Introductory Statistics

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Introductory Statistics Third Edition

Sheldon M. Ross University of Southern California

AMSTERDAM • BOSTON • HEIDELBERG • LONDON NEW YORK • OXFORD • PARIS • SAN DIEGO SAN FRANCISCO • SINGAPORE • SYDNEY • TOKYO Academic Press is an imprint of Elsevier

Academic Press is an imprint of Elsevier 30 Corporate Drive, Suite 400, Burlington, MA 01803, USA 525 B Street, Suite 1900, San Diego, California 92101-4495, USA Elsevier, The Boulevard, Langford Lane, Kidlington, Oxford, OX5 1GB, UK Copyright © 2010, Elsevier Inc. All rights reserved. No part of this publication may be reproduced or transmitted in any form or by any means, electronic or mechanical, including photocopying, recording, or any information storage and retrieval system, without permission in writing from the publisher. Details on how to seek permission, further information about the Publisher’s permissions policies and our arrangements with organizations such as the Copyright Clearance Center and the Copyright Licensing Agency, can be found at our website: www.elsevier.com/permissions. This book and the individual contributions contained in it are protected under copyright by the Publisher (other than as may be noted herein). Notices Knowledge and best practice in this ﬁeld are constantly changing. As new research and experience broaden our understanding, changes in research methods, professional practices, or medical treatment may become necessary. Practitioners and researchers must always rely on their own experience and knowledge in evaluating and using any information, methods, compounds, or experiments described herein. In using such information or methods they should be mindful of their own safety and the safety of others, including parties for whom they have a professional responsibility. To the fullest extent of the law, neither the Publisher nor the authors, contributors, or editors, assume any liability for any injury and/or damage to persons or property as a matter of products liability, negligence or otherwise, or from any use or operation of any methods, products, instructions, or ideas contained in the material herein. Library of Congress Cataloging-in-Publication Data Ross, Sheldon M. Introductory statistics / Sheldon M. Ross. – 3rd ed. p. cm. Includes bibliographical references and index. ISBN 978-0-12-374388-6 (hardcover : alk. paper) 1. Mathematical statistics. I. Title. QA276.R684 2010 519.5–dc22 2009050832 British Library Cataloguing-in-Publication Data A catalogue record for this book is available from the British Library. ISBN: 978-0-12-374388-6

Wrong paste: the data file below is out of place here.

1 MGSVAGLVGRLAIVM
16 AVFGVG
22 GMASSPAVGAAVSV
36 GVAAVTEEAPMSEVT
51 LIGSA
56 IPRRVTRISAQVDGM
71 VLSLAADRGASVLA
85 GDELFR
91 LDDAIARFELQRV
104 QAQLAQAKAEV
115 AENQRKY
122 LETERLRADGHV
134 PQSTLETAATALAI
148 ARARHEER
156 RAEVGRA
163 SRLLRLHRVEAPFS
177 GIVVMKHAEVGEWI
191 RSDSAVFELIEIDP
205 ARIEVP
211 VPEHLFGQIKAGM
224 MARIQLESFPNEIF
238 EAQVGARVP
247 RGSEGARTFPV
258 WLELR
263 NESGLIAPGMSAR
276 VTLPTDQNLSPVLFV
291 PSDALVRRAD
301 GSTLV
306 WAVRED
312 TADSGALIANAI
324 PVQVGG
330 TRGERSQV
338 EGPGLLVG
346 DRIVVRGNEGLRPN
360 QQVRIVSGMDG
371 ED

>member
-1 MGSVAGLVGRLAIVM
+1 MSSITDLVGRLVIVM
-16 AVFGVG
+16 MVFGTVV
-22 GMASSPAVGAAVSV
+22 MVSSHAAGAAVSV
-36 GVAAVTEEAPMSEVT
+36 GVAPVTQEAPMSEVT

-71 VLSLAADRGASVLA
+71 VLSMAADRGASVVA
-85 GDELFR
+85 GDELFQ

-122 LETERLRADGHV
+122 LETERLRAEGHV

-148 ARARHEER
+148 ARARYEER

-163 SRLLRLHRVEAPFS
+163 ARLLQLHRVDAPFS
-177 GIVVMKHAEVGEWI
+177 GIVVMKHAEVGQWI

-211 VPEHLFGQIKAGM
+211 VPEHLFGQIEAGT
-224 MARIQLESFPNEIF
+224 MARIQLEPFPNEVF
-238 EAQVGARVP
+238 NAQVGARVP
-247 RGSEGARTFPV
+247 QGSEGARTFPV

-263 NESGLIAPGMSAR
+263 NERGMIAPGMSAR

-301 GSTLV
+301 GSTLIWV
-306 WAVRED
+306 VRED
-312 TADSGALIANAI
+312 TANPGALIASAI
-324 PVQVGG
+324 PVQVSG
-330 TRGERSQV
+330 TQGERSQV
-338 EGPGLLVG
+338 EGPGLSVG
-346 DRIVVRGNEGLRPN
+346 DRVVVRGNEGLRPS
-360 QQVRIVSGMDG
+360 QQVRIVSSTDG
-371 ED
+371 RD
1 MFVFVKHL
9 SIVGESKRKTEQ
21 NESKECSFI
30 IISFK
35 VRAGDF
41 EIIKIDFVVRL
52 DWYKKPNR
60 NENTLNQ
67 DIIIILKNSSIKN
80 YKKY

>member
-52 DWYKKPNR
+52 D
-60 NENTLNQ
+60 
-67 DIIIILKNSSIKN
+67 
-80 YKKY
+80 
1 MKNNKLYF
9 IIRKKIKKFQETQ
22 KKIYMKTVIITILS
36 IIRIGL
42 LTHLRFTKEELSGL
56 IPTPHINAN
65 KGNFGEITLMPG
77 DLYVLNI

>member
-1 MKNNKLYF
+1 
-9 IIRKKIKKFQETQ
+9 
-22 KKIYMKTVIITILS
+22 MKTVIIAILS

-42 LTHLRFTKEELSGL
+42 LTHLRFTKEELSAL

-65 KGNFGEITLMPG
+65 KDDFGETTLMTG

For information on all Academic Press publications visit our Web site at www.elsevierdirect.com

Typeset by: diacriTech, India Printed in Canada 09 10 11 9 8 7 6 5 4 3 2 1

About the Author

Sheldon M. Ross Sheldon M. Ross received his Ph.D. in Statistics at Stanford University in 1968 and then joined the Department of Industrial Engineering and Operations Research at the University of California at Berkeley. He remained at Berkeley until Fall 2004, when he became the Daniel J. Epstein Professor of Industrial and Systems Engineering in the Daniel J. Epstein Department of Industrial and Systems Engineering at the University of Southern California. He has published many technical articles and textbooks in the areas of statistics and applied probability. Among his texts are A First Course in Probability (eighth edition), Introduction to Probability Models (tenth edition), Simulation (fourth edition), and Introduction to Probability and Statistics for Engineers and Scientists (fourth edition). Professor Ross is the founding and continuing editor of the journal Probability in the Engineering and Informational Sciences. He is a fellow of the Institute of Mathematical Statistics and a recipient of the Humboldt U.S. Senior Scientist Award.

v

For Rebecca and Elise

Contents

ABOUT THE AUTHOR....................................................................... v PREFACE.......................................................................................... xvii ACKNOWLEDGMENTS ..................................................................... xxi CHAPTER 1

Introduction to Statistics ............................................

1

1.1 1.2

Introduction ........................................................... The Nature of Statistics ...........................................

1 3

1.2.1

Data Collection ............................................

3

1.2.2 Inferential Statistics and Probability Models ... Populations and Samples .........................................

4 5